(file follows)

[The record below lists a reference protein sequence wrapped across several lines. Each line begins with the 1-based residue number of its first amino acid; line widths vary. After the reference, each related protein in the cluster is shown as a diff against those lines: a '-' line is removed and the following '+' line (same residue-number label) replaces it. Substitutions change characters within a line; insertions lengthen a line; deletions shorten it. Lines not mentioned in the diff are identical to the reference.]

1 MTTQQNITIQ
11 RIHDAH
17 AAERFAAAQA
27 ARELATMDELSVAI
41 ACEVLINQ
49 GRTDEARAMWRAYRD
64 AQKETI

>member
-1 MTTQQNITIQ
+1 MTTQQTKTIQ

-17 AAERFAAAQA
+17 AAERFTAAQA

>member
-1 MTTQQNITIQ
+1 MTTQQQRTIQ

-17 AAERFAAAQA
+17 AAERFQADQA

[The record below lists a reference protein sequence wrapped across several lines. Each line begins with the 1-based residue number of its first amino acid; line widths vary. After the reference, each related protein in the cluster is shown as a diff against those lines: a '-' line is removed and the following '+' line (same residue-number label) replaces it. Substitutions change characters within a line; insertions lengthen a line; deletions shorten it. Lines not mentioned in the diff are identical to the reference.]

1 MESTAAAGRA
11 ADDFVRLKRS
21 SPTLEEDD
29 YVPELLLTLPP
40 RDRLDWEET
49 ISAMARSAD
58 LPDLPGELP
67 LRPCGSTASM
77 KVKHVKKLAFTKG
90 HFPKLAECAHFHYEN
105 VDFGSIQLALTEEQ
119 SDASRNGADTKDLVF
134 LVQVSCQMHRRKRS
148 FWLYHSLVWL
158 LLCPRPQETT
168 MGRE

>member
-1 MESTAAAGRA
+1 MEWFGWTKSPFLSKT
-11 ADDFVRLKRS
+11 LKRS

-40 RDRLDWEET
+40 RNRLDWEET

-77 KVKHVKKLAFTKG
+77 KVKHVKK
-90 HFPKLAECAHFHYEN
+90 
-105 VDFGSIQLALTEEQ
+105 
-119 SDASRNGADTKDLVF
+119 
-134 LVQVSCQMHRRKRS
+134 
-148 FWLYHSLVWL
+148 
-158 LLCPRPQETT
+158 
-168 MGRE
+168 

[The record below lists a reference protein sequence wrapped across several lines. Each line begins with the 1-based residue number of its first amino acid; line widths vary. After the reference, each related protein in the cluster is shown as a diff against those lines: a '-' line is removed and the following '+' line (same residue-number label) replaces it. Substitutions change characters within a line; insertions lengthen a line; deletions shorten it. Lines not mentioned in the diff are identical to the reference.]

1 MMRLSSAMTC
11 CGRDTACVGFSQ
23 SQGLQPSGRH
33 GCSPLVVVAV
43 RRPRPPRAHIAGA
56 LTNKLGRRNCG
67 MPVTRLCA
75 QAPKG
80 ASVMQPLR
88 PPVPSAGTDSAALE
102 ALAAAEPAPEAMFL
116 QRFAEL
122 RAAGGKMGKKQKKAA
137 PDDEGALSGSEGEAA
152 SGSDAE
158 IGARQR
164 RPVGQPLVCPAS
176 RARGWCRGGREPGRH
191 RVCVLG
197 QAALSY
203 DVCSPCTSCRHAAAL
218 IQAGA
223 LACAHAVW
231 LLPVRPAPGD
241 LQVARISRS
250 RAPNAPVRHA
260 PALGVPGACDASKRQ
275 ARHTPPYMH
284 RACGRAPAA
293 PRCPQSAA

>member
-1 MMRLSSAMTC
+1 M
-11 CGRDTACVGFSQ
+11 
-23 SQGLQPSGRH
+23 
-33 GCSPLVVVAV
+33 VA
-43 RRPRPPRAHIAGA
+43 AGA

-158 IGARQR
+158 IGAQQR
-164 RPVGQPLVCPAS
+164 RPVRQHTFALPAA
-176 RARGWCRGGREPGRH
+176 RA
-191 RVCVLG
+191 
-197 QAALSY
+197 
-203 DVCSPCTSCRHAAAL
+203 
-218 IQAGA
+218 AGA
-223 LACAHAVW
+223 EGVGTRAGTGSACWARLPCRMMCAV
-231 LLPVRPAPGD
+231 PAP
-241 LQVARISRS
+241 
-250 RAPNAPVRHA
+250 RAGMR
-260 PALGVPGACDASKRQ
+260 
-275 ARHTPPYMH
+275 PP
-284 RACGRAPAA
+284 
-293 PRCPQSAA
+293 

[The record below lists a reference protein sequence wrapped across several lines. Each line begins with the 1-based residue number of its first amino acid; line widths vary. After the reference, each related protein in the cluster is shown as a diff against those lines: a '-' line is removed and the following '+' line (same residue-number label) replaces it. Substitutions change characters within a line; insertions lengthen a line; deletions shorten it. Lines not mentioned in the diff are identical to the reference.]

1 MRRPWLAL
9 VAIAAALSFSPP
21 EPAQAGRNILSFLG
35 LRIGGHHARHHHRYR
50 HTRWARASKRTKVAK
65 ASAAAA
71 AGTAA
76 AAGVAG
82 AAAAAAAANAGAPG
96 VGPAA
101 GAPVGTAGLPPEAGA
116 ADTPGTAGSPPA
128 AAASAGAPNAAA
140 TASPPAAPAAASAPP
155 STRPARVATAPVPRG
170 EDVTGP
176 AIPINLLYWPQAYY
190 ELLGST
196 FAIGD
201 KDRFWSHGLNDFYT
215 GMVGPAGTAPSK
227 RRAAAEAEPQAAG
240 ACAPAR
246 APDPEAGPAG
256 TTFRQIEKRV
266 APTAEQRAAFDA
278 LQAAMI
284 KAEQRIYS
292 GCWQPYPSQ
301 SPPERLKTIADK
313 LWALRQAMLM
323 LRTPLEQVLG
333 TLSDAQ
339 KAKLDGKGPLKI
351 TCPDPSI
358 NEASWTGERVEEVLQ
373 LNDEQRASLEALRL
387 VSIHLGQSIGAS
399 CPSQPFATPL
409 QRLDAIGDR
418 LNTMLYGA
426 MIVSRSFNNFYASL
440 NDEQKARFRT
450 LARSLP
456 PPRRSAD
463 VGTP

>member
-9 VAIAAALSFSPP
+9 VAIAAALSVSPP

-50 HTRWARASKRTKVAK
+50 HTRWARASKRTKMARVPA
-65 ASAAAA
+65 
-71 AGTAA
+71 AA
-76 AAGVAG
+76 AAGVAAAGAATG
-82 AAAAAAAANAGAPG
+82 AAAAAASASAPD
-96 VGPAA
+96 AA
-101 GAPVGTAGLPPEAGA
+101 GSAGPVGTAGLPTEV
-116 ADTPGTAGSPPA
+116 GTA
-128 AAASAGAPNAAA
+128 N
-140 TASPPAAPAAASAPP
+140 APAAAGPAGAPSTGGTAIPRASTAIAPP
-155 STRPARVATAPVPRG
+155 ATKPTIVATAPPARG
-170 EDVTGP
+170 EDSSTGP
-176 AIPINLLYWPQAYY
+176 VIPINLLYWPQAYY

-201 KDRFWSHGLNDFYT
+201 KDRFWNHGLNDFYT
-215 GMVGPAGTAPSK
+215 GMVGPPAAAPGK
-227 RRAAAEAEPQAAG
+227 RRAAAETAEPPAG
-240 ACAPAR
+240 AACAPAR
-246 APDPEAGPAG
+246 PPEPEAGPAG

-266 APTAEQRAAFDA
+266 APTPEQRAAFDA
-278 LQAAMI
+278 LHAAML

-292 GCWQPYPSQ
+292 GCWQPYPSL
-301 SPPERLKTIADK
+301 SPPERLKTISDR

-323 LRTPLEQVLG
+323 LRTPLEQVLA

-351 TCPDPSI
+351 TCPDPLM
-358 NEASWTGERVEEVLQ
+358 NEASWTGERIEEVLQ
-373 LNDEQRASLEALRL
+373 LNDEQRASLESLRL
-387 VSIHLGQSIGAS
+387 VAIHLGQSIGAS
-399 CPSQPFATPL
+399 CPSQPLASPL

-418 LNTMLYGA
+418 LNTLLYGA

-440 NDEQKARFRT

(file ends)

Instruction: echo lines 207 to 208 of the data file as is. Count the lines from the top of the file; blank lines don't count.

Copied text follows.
-201 KDRFWSHGLNDFYT
+201 KDRFWNHGLNDFYT